The species is an ancient one, and gives rise to both a single and double flower form that is hybridized to give us “Hybrid Musk” roses. The specie may be available from Monticello’s Online Shop, check there for seeds or plants.

Shop heirloom seeds and plants at

These were always on my wishlist, but their hardiness limit is Zone 6 (possibly 5). Like the hybrid Teas, this indicates that they are best grown with protection in cold winter climates.

 ‘Buff Beauty’

Alas, not hardy for me, but perhaps for you. I attempted to grow this desirable shrub rose, and for the time it remained in the garden its tender apricot blossoms were so delightful. I wish I still had it! Try it in a protected spot, or if you garden in warmer zones. Hardy from warmer parts of 5 to zone 9.

Buff Beauty‘ rose is a Hybrid Musk bred circa 1939. It has the color of tender apricots in a good shrub form.

China Roses

For fans of Gertrude Jekyll, her love of these roses makes them familiar. for most residents of my area of the USA, they are are too tender to survive. Zone 6 is the limit of their known cold hardiness. If you can grow them, check into the Monticello Shop, my affiliate, during spring season for availability of ‘Old Blush’ plants.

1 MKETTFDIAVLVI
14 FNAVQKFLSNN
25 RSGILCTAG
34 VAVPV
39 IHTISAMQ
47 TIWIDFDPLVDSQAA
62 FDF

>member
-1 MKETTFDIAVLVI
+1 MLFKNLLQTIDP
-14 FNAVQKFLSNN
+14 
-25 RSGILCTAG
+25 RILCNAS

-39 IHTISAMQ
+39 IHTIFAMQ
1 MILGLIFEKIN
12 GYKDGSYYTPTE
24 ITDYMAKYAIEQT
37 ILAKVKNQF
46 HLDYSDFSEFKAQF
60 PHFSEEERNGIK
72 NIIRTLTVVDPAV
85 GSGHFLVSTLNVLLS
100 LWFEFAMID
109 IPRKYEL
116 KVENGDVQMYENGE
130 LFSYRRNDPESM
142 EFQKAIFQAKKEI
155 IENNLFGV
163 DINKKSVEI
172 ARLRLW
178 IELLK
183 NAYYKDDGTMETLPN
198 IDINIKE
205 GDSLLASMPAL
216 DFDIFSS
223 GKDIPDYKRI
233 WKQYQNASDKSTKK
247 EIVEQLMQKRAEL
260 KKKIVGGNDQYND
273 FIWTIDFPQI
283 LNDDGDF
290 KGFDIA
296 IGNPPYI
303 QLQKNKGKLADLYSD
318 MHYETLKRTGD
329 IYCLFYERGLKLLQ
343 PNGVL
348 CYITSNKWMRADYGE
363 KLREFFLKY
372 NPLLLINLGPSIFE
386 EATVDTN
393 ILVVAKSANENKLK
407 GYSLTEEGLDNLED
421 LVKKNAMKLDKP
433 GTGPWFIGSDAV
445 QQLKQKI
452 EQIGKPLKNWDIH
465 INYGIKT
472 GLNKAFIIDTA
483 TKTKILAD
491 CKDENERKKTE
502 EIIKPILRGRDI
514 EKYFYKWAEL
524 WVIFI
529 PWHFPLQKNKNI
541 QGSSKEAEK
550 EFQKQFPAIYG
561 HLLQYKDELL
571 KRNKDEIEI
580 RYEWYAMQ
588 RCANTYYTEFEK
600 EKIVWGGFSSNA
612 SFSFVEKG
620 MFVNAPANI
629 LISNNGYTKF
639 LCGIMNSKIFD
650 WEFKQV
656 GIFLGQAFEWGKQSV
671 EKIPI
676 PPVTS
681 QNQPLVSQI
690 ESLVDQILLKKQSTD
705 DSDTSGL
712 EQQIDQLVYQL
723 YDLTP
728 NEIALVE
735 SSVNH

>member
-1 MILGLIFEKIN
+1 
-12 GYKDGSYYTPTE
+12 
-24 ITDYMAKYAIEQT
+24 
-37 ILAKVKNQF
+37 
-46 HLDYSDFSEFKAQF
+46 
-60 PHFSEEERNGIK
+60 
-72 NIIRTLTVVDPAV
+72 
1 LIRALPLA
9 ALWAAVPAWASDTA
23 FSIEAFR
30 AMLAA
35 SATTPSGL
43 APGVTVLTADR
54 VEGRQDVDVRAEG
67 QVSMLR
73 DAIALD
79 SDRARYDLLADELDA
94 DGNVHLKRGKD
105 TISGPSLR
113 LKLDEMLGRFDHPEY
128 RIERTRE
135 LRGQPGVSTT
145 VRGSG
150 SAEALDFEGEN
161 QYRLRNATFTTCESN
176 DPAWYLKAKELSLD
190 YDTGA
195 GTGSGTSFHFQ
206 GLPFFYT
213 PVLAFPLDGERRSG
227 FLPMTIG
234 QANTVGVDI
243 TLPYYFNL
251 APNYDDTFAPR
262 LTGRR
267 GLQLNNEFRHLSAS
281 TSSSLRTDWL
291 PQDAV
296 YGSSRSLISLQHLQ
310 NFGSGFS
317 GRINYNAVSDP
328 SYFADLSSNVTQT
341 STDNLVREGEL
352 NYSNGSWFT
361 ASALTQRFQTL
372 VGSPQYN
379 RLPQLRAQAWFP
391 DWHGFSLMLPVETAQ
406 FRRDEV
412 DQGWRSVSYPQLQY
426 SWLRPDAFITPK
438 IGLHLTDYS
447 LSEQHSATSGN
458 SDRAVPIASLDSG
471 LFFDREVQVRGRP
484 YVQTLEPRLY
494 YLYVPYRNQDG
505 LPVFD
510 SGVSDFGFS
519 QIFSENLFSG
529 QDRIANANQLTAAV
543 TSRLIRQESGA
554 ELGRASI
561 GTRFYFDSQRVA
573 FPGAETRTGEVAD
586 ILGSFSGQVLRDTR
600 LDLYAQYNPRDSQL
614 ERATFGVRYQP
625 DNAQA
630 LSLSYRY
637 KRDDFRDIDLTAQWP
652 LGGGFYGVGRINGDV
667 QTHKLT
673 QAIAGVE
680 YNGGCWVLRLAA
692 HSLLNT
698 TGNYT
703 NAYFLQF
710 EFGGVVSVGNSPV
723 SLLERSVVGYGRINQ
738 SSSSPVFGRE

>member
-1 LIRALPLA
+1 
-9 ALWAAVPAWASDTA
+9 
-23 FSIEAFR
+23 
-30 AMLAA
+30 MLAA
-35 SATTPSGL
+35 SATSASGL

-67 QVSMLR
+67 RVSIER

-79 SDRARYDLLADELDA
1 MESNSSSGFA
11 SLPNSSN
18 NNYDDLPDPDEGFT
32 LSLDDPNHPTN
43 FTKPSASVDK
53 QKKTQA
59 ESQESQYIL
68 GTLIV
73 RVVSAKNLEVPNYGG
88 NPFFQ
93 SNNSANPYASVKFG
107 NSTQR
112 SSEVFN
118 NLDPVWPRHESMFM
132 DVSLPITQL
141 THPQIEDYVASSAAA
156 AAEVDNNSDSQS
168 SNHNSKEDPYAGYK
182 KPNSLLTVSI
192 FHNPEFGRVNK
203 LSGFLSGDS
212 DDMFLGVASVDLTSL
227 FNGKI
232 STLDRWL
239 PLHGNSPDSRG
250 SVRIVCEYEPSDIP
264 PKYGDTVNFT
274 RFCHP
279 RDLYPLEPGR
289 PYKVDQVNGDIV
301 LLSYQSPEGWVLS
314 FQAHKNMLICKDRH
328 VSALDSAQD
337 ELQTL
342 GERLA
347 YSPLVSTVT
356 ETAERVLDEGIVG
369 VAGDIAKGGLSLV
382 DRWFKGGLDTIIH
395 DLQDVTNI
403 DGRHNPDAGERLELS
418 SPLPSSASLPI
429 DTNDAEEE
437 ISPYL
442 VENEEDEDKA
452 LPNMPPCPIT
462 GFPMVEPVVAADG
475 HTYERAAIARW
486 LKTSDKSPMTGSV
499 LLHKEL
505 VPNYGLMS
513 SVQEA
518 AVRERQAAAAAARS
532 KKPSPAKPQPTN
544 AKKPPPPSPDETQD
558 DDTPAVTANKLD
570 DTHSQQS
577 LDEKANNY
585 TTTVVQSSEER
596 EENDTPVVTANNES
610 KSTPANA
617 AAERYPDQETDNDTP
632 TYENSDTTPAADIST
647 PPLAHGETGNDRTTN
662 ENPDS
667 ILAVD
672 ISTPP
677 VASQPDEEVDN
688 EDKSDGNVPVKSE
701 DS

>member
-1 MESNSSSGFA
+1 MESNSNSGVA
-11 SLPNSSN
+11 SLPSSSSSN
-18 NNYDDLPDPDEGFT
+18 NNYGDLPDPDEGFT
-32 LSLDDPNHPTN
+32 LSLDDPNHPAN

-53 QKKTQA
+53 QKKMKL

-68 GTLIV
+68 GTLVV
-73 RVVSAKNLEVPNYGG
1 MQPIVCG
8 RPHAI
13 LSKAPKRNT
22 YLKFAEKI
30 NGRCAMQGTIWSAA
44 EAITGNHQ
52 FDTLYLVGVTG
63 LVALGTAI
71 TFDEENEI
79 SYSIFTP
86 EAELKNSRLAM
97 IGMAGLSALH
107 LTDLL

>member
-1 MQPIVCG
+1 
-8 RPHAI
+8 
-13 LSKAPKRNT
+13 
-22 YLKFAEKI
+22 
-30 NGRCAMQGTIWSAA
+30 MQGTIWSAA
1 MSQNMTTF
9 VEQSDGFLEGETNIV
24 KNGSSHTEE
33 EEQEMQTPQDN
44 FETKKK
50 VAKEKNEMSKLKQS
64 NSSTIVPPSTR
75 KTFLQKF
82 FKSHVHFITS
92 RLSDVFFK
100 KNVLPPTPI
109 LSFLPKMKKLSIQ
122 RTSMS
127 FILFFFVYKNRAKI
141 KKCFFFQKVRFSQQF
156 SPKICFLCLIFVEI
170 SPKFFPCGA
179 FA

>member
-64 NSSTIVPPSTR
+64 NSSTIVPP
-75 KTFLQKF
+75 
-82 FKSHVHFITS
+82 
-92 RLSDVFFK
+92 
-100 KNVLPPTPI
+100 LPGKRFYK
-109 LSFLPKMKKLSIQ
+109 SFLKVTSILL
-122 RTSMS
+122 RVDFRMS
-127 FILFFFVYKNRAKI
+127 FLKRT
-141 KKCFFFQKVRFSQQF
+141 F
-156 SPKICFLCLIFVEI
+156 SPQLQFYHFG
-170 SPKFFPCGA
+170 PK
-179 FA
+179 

Rosa Chinensis ‘Old Blush

This is chosen for its historical repute, grown for thousands of years in china, and for its modern capabilities: it blooms almost continuously in warm climates.

Hybrid Perpetual Roses

As the quest for longer bloom season and variation was sought in roses, they were hybridized  and produced this precursor to the modern plants of today. This class was popular with Victorians, with their large flowers and repeat bloom. They tend to be more hardy than the most tender classes, usually up to Zone 5.


Rich perfume, full luscious flowers make the Bourbons plants of romance. I tried growing them, but an extra cold winter wiped them out, along with most of my other rose plants at that time. Suffice to say that they should be protected if Zone 5 temperatures (10 below zero Fahrenheit) are expected.